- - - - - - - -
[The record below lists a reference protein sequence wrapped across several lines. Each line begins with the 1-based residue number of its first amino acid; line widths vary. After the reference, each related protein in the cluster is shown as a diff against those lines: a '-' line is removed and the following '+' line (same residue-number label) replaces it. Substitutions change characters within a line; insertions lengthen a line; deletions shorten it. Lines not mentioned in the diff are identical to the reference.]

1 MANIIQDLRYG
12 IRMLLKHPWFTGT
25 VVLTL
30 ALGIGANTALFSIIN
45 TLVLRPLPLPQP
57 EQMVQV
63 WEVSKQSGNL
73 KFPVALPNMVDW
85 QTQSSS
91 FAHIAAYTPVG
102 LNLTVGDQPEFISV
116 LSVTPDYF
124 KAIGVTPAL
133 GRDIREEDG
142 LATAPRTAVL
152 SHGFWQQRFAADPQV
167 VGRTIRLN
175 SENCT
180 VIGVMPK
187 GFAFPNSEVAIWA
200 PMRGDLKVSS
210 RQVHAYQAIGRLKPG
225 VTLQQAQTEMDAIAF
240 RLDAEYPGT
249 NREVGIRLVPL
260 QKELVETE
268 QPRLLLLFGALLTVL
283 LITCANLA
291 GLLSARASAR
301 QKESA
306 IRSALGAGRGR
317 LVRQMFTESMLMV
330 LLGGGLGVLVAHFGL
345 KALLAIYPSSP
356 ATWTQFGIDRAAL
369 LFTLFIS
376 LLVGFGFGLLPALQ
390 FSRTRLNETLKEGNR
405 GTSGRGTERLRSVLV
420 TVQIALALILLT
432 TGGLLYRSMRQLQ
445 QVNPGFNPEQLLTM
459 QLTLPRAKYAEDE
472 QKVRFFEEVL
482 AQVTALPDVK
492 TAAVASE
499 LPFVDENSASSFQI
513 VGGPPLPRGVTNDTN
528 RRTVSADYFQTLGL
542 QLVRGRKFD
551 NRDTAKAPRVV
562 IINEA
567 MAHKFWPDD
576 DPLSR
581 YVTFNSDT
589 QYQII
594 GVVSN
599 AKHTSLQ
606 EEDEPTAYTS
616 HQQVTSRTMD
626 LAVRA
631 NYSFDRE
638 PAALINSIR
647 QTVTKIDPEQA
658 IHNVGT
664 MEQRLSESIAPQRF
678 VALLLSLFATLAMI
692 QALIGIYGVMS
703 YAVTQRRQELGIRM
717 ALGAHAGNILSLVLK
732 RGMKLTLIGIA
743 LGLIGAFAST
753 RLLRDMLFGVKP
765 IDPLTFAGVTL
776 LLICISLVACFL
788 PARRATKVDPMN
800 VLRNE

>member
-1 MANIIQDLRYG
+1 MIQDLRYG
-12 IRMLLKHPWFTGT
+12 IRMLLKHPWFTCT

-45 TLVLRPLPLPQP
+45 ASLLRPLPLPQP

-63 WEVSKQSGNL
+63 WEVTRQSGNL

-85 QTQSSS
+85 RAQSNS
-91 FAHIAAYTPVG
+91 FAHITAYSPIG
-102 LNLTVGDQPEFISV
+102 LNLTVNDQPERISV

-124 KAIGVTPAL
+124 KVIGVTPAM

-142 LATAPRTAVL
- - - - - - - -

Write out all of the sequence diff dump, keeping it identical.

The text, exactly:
[The record below lists a reference protein sequence wrapped across several lines. Each line begins with the 1-based residue number of its first amino acid; line widths vary. After the reference, each related protein in the cluster is shown as a diff against those lines: a '-' line is removed and the following '+' line (same residue-number label) replaces it. Substitutions change characters within a line; insertions lengthen a line; deletions shorten it. Lines not mentioned in the diff are identical to the reference.]

1 MANIIQDLRYG
12 IRMLLKHPWFTGT
25 VVLTL
30 ALGIGANTALFSIIN
45 TLVLRPLPLPQP
57 EQMVQV
63 WEVSKQSGNL
73 KFPVALPNMVDW
85 QTQSSS
91 FAHIAAYTPVG
102 LNLTVGDQPEFISV
116 LSVTPDYF
124 KAIGVTPAL
133 GRDIREEDG
142 LATAPRTAVL
152 SHGFWQQRFAADPQV
167 VGRTIRLN
175 SENCT
180 VIGVMPK
187 GFAFPNSEVAIWA
200 PMRGDLKVSS
210 RQVHAYQAIGRLKPG
225 VTLQQAQTEMDAIAF
240 RLDAEYPGT
249 NREVGIRLVPL
260 QKELVETE
268 QPRLLLLFGALLTVL
283 LITCANLA
291 GLLSARASAR
301 QKESA
306 IRSALGAGRGR
317 LVRQMFTESMLMV
330 LLGGGLGVLVAHFGL
345 KALLAIYPSSP
356 ATWTQFGIDRAAL
369 LFTLFIS
376 LLVGFGFGLLPALQ
390 FSRTRLNETLKEGNR
405 GTSGRGTERLRSVLV
420 TVQIALALILLT
432 TGGLLYRSMRQLQ
445 QVNPGFNPEQLLTM
459 QLTLPRAKYAEDE
472 QKVRFFEEVL
482 AQVTALPDVK
492 TAAVASE
499 LPFVDENSASSFQI
513 VGGPPLPRGVTNDTN
528 RRTVSADYFQTLGL
542 QLVRGRKFD
551 NRDTAKAPRVV
562 IINEA
567 MAHKFWPDD
576 DPLSR
581 YVTFNSDT
589 QYQII
594 GVVSN
599 AKHTSLQ
606 EEDEPTAYTS
616 HQQVTSRTMD
626 LAVRA
631 NYSFDRE
638 PAALINSIR
647 QTVTKIDPEQA
658 IHNVGT
664 MEQRLSESIAPQRF
678 VALLLSLFATLAMI
692 QALIGIYGVMS
703 YAVTQRRQELGIRM
717 ALGAHAGNILSLVLK
732 RGMKLTLIGIA
743 LGLIGAFAST
753 RLLRDMLFGVKP
765 IDPLTFAGVTL
776 LLICISLVACFL
788 PARRATKVDPMN
800 VLRNE

>member
-1 MANIIQDLRYG
+1 MIQDLRYG
-12 IRMLLKHPWFTGT
+12 IRMLLKHPWFTCT

-45 TLVLRPLPLPQP
+45 ASLLRPLPLPQP

-63 WEVSKQSGNL
+63 WEVTRQSGNL

-85 QTQSSS
+85 RAQSNS
-91 FAHIAAYTPVG
+91 FAHITAYSPIG
-102 LNLTVGDQPEFISV
+102 LNLTVNDQPERISV

-124 KAIGVTPAL
+124 KVIGVTPAM

-142 LATAPRTAVL